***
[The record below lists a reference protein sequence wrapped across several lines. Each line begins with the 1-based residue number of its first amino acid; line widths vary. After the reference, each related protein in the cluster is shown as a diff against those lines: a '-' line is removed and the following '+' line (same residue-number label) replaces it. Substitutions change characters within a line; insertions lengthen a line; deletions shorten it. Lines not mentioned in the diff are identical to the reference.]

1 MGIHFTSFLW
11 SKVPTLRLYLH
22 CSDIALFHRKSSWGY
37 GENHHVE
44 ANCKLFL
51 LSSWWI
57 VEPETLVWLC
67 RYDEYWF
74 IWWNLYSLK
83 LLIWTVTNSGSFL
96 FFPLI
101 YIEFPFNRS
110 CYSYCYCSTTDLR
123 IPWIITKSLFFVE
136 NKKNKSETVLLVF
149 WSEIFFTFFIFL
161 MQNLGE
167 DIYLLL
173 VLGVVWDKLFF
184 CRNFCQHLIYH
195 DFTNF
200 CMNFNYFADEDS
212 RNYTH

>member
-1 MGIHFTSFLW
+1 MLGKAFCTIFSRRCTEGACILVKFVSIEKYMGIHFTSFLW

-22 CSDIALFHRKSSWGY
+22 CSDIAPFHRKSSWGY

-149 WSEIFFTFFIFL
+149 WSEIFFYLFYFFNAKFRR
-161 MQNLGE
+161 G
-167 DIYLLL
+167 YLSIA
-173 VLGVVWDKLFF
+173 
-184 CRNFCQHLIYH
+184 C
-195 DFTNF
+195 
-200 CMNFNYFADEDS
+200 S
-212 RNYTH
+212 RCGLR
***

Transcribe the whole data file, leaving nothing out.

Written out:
[The record below lists a reference protein sequence wrapped across several lines. Each line begins with the 1-based residue number of its first amino acid; line widths vary. After the reference, each related protein in the cluster is shown as a diff against those lines: a '-' line is removed and the following '+' line (same residue-number label) replaces it. Substitutions change characters within a line; insertions lengthen a line; deletions shorten it. Lines not mentioned in the diff are identical to the reference.]

1 MGIHFTSFLW
11 SKVPTLRLYLH
22 CSDIALFHRKSSWGY
37 GENHHVE
44 ANCKLFL
51 LSSWWI
57 VEPETLVWLC
67 RYDEYWF
74 IWWNLYSLK
83 LLIWTVTNSGSFL
96 FFPLI
101 YIEFPFNRS
110 CYSYCYCSTTDLR
123 IPWIITKSLFFVE
136 NKKNKSETVLLVF
149 WSEIFFTFFIFL
161 MQNLGE
167 DIYLLL
173 VLGVVWDKLFF
184 CRNFCQHLIYH
195 DFTNF
200 CMNFNYFADEDS
212 RNYTH

>member
-1 MGIHFTSFLW
+1 MLGKAFCTIFSRRCTEGACILVKFVSIEKYMGIHFTSFLW

-22 CSDIALFHRKSSWGY
+22 CSDIAPFHRKSSWGY

-149 WSEIFFTFFIFL
+149 WSEIFFYLFYFFNAKFRR
-161 MQNLGE
+161 G
-167 DIYLLL
+167 YLSIA
-173 VLGVVWDKLFF
+173 
-184 CRNFCQHLIYH
+184 C
-195 DFTNF
+195 
-200 CMNFNYFADEDS
+200 S
-212 RNYTH
+212 RCGLR